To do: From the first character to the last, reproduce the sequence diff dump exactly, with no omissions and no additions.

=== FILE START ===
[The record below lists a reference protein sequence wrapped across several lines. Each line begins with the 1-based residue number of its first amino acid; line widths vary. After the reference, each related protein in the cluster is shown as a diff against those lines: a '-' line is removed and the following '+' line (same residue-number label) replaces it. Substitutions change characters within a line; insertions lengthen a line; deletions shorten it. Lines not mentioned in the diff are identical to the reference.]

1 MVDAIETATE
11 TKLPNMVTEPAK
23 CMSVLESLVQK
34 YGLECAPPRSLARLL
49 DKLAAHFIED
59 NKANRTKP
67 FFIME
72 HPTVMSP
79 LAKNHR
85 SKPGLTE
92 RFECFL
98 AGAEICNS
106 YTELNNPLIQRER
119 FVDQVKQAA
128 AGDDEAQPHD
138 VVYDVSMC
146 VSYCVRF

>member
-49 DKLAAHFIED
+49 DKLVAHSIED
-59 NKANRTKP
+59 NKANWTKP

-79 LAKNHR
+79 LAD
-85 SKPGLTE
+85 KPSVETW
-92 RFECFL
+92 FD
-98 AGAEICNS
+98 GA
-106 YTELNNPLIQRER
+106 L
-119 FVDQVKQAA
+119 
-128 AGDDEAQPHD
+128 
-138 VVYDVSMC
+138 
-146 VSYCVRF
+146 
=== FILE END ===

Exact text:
[The record below lists a reference protein sequence wrapped across several lines. Each line begins with the 1-based residue number of its first amino acid; line widths vary. After the reference, each related protein in the cluster is shown as a diff against those lines: a '-' line is removed and the following '+' line (same residue-number label) replaces it. Substitutions change characters within a line; insertions lengthen a line; deletions shorten it. Lines not mentioned in the diff are identical to the reference.]

1 MVDAIETATE
11 TKLPNMVTEPAK
23 CMSVLESLVQK
34 YGLECAPPRSLARLL
49 DKLAAHFIED
59 NKANRTKP
67 FFIME
72 HPTVMSP
79 LAKNHR
85 SKPGLTE
92 RFECFL
98 AGAEICNS
106 YTELNNPLIQRER
119 FVDQVKQAA
128 AGDDEAQPHD
138 VVYDVSMC
146 VSYCVRF

>member
-49 DKLAAHFIED
+49 DKLVAHSIED
-59 NKANRTKP
+59 NKANWTKP

-79 LAKNHR
+79 LAD
-85 SKPGLTE
+85 KPSVETW
-92 RFECFL
+92 FD
-98 AGAEICNS
+98 GA
-106 YTELNNPLIQRER
+106 L
-119 FVDQVKQAA
+119 
-128 AGDDEAQPHD
+128 
-138 VVYDVSMC
+138 
-146 VSYCVRF
+146 